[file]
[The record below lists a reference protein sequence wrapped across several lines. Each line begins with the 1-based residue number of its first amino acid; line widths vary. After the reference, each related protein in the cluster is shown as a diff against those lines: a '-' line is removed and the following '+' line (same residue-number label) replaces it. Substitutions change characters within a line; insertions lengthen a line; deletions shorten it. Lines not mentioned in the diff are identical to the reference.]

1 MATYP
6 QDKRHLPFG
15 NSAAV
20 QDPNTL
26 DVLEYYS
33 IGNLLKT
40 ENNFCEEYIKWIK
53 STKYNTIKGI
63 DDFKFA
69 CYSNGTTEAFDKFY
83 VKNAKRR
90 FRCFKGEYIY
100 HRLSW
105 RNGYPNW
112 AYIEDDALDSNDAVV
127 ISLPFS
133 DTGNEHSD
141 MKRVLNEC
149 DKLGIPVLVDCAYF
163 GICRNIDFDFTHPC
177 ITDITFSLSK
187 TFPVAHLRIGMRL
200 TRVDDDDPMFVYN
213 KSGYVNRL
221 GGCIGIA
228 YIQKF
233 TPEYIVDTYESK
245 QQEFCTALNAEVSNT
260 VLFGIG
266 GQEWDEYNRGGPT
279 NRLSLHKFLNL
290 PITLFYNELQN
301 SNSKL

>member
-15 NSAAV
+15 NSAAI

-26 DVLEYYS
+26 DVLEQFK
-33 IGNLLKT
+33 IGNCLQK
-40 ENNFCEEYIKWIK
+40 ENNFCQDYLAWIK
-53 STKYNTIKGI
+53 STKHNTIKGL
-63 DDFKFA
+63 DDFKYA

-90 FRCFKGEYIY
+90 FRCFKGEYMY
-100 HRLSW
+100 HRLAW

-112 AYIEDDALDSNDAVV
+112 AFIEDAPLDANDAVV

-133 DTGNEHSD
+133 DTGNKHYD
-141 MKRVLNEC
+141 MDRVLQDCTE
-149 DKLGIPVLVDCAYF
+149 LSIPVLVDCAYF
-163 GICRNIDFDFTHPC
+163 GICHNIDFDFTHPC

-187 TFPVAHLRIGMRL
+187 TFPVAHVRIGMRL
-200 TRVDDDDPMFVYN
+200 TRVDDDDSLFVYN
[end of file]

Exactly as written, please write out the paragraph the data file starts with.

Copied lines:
[The record below lists a reference protein sequence wrapped across several lines. Each line begins with the 1-based residue number of its first amino acid; line widths vary. After the reference, each related protein in the cluster is shown as a diff against those lines: a '-' line is removed and the following '+' line (same residue-number label) replaces it. Substitutions change characters within a line; insertions lengthen a line; deletions shorten it. Lines not mentioned in the diff are identical to the reference.]